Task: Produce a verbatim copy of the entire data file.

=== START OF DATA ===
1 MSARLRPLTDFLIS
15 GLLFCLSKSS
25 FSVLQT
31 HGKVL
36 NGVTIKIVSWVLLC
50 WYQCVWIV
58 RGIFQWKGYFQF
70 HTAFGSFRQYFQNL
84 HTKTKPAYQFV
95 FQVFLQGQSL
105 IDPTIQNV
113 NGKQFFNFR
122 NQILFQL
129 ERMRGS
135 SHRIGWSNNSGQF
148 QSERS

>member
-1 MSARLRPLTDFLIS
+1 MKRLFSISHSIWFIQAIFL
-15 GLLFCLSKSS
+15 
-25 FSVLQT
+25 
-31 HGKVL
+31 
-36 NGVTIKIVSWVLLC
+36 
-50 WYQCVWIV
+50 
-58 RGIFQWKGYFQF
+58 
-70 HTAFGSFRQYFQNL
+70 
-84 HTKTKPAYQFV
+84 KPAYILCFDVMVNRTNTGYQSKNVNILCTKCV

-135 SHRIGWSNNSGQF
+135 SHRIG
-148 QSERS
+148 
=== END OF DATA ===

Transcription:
1 MSARLRPLTDFLIS
15 GLLFCLSKSS
25 FSVLQT
31 HGKVL
36 NGVTIKIVSWVLLC
50 WYQCVWIV
58 RGIFQWKGYFQF
70 HTAFGSFRQYFQNL
84 HTKTKPAYQFV
95 FQVFLQGQSL
105 IDPTIQNV
113 NGKQFFNFR
122 NQILFQL
129 ERMRGS
135 SHRIGWSNNSGQF
148 QSERS

>member
-1 MSARLRPLTDFLIS
+1 MKRLFSISHSIWFIQAIFL
-15 GLLFCLSKSS
+15 
-25 FSVLQT
+25 
-31 HGKVL
+31 
-36 NGVTIKIVSWVLLC
+36 
-50 WYQCVWIV
+50 
-58 RGIFQWKGYFQF
+58 
-70 HTAFGSFRQYFQNL
+70 
-84 HTKTKPAYQFV
+84 KPAYILCFDVMVNRTNTGYQSKNVNILCTKCV

-135 SHRIGWSNNSGQF
+135 SHRIG
-148 QSERS
+148 